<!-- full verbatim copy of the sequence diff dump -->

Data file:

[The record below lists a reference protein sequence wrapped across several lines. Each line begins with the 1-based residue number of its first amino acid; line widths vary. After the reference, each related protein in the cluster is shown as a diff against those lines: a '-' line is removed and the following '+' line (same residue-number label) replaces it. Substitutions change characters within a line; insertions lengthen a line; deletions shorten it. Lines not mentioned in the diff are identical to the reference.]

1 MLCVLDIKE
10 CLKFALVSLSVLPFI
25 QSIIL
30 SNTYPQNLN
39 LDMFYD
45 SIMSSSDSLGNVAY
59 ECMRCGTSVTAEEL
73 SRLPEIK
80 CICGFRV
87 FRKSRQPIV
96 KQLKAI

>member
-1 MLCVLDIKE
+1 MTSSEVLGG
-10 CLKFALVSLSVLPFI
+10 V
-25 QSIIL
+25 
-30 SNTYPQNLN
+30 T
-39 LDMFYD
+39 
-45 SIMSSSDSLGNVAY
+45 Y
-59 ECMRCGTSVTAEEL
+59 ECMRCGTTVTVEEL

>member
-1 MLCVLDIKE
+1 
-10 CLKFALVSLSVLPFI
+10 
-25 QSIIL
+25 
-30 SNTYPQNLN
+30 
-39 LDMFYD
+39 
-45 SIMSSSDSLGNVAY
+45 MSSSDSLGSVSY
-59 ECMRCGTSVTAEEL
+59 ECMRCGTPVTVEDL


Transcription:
[The record below lists a reference protein sequence wrapped across several lines. Each line begins with the 1-based residue number of its first amino acid; line widths vary. After the reference, each related protein in the cluster is shown as a diff against those lines: a '-' line is removed and the following '+' line (same residue-number label) replaces it. Substitutions change characters within a line; insertions lengthen a line; deletions shorten it. Lines not mentioned in the diff are identical to the reference.]

1 MLCVLDIKE
10 CLKFALVSLSVLPFI
25 QSIIL
30 SNTYPQNLN
39 LDMFYD
45 SIMSSSDSLGNVAY
59 ECMRCGTSVTAEEL
73 SRLPEIK
80 CICGFRV
87 FRKSRQPIV
96 KQLKAI

>member
-1 MLCVLDIKE
+1 MTSSEVLGG
-10 CLKFALVSLSVLPFI
+10 V
-25 QSIIL
+25 
-30 SNTYPQNLN
+30 T
-39 LDMFYD
+39 
-45 SIMSSSDSLGNVAY
+45 Y
-59 ECMRCGTSVTAEEL
+59 ECMRCGTTVTVEEL

>member
-1 MLCVLDIKE
+1 
-10 CLKFALVSLSVLPFI
+10 
-25 QSIIL
+25 
-30 SNTYPQNLN
+30 
-39 LDMFYD
+39 
-45 SIMSSSDSLGNVAY
+45 MSSSDSLGSVSY
-59 ECMRCGTSVTAEEL
+59 ECMRCGTPVTVEDL